Each of the apertures 24 is preceded by an entrance cavity bounded by inwardly sloping quadrant surfaces 28. Surfaces 28 function to contact and guide mating prongs connected to a printed circuit board or the like into the apertures 26. This guiding and aligning function reduces any tendency for one or more skewed male contact members from engaging relatively delicate box contact units positioned within the interior of the insulation housing in a damaging or destructive manner.

FIG. 2 depicts a rear elevational view of the insulation housing 20 wherein intricate entrance surfaces are disclosed for the reception of a plurality of box contact members connected to individual conductors of a flexible conductor cable. The internal structure of the insulation housing will be described in detail hereinafter.

The box contact housing is molded from an insulation material which in one preferred form comprises a thermoplastic polyester filled with 30 percent glass fibers for strength.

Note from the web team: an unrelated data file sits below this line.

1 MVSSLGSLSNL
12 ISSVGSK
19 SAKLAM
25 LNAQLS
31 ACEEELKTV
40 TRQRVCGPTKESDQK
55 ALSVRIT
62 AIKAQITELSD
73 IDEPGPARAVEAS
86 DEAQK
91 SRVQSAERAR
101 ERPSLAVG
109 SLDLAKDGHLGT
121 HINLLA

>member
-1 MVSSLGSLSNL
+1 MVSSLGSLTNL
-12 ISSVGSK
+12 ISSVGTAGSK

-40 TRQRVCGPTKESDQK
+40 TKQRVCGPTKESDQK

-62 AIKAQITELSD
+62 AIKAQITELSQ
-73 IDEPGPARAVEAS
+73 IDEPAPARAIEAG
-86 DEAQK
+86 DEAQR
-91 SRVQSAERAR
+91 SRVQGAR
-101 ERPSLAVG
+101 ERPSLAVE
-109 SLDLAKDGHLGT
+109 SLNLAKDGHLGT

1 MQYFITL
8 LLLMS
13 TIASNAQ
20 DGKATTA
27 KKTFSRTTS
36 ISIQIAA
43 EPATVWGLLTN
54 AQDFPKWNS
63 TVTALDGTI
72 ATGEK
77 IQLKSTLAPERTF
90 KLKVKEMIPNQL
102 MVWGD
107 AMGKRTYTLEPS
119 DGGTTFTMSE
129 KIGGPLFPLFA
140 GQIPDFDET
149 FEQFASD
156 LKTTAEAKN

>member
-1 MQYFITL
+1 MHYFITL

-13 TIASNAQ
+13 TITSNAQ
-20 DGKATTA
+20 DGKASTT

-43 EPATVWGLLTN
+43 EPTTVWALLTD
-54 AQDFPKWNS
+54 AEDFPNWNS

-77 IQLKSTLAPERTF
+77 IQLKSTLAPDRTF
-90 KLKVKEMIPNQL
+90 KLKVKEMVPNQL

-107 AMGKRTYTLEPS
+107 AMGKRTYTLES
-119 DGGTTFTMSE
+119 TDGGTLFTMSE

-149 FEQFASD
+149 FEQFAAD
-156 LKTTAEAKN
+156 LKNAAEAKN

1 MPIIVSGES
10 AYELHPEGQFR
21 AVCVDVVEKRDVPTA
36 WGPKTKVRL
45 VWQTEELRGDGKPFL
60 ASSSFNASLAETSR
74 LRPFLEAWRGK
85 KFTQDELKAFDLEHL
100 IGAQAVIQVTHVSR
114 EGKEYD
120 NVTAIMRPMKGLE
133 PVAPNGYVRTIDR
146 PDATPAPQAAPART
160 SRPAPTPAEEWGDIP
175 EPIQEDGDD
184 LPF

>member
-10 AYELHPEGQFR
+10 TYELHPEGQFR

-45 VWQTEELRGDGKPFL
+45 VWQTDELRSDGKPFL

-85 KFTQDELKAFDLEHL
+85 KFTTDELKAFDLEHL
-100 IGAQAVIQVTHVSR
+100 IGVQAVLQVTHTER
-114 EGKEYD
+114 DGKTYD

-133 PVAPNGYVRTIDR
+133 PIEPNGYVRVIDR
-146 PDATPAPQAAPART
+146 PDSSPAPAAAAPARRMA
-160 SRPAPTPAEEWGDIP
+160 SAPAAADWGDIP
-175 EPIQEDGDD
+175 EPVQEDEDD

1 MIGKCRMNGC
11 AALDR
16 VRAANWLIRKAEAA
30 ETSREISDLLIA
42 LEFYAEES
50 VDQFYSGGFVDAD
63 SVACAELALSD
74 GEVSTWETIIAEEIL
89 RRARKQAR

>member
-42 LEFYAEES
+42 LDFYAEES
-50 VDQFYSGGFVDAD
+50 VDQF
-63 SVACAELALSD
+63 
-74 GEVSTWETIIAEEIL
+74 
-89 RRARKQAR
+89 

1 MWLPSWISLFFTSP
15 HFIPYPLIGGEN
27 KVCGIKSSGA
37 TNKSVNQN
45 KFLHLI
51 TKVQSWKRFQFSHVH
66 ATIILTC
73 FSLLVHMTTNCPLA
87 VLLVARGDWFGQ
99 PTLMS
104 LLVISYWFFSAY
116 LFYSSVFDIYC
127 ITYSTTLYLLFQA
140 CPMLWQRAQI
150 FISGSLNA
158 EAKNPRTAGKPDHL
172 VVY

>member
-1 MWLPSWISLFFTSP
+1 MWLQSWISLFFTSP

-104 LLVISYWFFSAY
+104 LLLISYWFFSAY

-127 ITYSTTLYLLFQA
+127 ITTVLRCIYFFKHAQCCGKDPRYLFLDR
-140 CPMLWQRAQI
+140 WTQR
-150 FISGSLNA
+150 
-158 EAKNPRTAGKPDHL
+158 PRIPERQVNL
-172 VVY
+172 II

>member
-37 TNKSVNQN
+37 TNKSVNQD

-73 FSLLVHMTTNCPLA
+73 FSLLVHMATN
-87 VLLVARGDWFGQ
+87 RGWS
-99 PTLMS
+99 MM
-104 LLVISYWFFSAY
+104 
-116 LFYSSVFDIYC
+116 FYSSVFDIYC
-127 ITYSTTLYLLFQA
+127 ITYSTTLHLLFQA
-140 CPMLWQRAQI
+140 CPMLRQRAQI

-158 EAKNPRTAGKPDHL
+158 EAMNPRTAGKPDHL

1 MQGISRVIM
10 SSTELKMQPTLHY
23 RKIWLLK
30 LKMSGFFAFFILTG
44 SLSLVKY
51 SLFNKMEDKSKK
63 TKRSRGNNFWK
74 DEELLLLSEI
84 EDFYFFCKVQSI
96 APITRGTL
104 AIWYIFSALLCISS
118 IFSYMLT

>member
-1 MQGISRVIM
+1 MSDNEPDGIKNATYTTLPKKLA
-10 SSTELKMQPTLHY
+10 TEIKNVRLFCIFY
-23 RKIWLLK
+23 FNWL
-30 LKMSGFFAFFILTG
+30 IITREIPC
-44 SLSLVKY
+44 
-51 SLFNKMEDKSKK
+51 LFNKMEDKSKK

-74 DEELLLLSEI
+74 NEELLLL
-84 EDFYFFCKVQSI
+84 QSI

FIGS. 1 and 2 illustrate a dual row box contact insulation housing which in many instances is preferred. It will be appreciated, however, that a single row box contact housing is also contemplated by the subject invention wherein a single array of closely spaced apertures are desired for a terminating assembly.

BOX CONTACT

With reference now to FIGS. 3 and 4, there will be seen axonometric views of a box contact unit 30 in accordance with the subject invention. Each contact unit 30 includes a tail section 32, a bridging section 34 and a nose section 36.